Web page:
Legislative Assembly for the ACT: 2004 Week 10 Hansard (26 August) . . Page.. 4382..
MRS DUNNE (continuing):
These families conduct a range of businesses-equestrian, feedlot and general grazing businesses. Both are situated in the Coppins Crossing area, which is where the government proposes to build a new town centre at some stage in the future. Since then very little has happened. There have been negotiations taking place since November. The families appointed someone to negotiate on their behalf in an attempt to take away any emotion and make it businesslike. But there have been backwards and forwards discussions; they have been on again and off again. Ms Tucker and her office and my office have been very vigilant on this matter and have kept in touch with both of the lessees in question and with the minister's office, basically trying to keep tabs on it and ensure that there has been progress.
There has been a bit of "on again/off again" progress. There was a flurry of activity earlier in the week. I had given warning to the minister's office that, if I was not satisfied that significant progress would be made, I would be moving a motion such as this during this week. Up until yesterday afternoon, I was assured that there would be an offer made to the families, or at least to one of the families, so that negotiations could get underway. As of nine o'clock last evening-and I have subsequently checked with the lessees today-that has not happened. My concern, and the concern of my colleagues, is that because this is the last sitting day, the government may hope that this whole problem will go away without the scrutiny of the Assembly.
The agreement to allow the changes to the leases was on the very strict condition that the government would deal in good faith. I am not saying the government is not dealing in good faith; I am saying that the government is dragging its heels. I know that there are difficult issues and we foreshadowed at the outset, when this was first debated, what those difficult issues are. Principally it is the esoteric question of "timber treatment".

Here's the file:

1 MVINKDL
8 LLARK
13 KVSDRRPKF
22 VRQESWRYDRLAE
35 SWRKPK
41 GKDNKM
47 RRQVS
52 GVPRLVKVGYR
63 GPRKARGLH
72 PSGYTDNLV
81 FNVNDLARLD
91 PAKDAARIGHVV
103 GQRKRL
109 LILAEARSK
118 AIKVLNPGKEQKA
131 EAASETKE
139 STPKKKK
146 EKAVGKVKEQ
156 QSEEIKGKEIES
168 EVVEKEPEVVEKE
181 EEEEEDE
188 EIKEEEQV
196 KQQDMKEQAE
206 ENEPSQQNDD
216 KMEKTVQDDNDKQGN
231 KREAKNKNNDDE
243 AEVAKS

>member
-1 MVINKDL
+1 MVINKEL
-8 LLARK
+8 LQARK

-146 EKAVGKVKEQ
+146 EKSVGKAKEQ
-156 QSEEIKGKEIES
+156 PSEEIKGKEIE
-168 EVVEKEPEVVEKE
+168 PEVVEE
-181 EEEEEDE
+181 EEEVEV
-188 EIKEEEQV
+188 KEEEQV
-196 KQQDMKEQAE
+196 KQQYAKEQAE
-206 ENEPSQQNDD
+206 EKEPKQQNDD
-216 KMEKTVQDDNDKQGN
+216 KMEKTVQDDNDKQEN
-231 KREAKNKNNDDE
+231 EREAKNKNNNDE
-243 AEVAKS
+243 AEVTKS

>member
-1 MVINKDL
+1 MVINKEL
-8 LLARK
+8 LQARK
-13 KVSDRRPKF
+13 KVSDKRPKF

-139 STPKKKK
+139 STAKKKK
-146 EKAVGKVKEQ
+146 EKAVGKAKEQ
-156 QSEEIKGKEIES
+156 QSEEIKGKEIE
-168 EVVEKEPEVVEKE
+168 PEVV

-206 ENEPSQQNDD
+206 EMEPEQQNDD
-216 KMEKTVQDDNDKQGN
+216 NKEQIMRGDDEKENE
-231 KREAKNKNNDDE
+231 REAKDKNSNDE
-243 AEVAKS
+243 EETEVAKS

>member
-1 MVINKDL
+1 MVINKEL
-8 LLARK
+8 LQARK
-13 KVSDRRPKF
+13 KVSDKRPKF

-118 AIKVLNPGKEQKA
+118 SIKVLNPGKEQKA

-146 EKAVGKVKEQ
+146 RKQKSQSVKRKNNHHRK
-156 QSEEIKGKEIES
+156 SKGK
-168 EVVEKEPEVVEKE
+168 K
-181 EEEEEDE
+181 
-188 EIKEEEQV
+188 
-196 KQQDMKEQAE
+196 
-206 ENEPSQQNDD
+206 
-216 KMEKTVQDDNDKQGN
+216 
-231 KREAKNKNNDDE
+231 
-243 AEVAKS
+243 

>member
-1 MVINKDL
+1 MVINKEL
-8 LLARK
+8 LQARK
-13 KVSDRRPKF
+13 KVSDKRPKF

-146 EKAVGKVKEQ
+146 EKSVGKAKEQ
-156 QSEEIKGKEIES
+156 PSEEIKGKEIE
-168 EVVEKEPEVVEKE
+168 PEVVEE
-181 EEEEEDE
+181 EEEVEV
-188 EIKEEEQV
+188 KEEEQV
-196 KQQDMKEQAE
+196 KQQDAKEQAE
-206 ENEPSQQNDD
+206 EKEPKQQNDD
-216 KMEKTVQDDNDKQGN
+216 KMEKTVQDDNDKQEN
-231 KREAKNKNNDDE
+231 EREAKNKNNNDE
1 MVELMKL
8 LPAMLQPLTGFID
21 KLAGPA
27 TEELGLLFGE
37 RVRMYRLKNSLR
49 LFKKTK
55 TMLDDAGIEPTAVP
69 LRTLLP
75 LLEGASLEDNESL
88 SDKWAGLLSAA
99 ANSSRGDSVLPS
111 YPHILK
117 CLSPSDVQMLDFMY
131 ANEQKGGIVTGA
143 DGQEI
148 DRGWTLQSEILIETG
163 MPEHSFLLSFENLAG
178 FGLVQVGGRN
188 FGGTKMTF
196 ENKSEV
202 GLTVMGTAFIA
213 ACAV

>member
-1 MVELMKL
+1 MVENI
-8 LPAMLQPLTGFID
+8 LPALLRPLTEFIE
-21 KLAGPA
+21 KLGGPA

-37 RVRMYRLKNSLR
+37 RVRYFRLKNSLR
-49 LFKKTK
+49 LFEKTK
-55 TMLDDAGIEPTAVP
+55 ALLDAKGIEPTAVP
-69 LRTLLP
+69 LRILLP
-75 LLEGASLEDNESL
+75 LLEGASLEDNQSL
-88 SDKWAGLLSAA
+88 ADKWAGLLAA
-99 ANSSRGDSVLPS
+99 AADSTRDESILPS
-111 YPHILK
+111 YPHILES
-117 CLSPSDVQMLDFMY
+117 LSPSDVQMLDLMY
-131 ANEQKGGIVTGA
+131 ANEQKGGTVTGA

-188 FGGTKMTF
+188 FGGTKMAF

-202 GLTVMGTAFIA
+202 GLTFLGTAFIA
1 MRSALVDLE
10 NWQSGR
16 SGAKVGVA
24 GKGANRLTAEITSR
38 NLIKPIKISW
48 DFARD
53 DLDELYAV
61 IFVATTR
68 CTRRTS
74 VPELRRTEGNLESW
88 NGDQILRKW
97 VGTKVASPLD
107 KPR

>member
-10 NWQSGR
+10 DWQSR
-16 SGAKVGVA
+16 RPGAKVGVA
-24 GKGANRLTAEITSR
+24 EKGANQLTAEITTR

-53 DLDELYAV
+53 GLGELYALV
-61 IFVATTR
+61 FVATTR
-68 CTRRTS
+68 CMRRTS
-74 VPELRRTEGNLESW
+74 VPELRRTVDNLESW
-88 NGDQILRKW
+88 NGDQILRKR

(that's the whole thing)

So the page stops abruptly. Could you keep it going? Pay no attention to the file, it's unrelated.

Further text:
For some time successive governments in the ACT have contended that "timber treatment" does not exist as a notion in the valuation of land. I have contended otherwise in discussions, both as an adviser and as a member in this place-both inside and outside of this chamber. The High Court rulings in the Oldfield case in the 1970s demonstrate quite clearly that, especially for people who hold 1956-type leases, it does exist and that the government should be negotiating on that basis. As I said back in October, if they do not do so they will end up in the courts, and they will lose because the precedent is there.
This motion is simple and straightforward. It requires the government to get on with the job that they undertook to do in good faith and complete the process before we go into the caretaker period. Even though this Assembly will rise today, the advice to this minister is that I will not take my eye off this matter.
MR CORBELL (Minister for Health and Minister for Planning) (6.14): I understand the sentiment of Mrs Dunne's motion; however, the government believes the motion is unnecessary. In some respects it is my view that it is not the role of the Assembly, and the Assembly is not the forum in which to guide the government around negotiations when it comes to the potential surrender of a lease. These are complex negotiations and I do not believe political debate in the Assembly is the way to achieve the best outcome. That said, the government will not oppose the motion tonight, but I want to reiterate to members that I do not believe this is the most appropriate way of pursuing this issue. The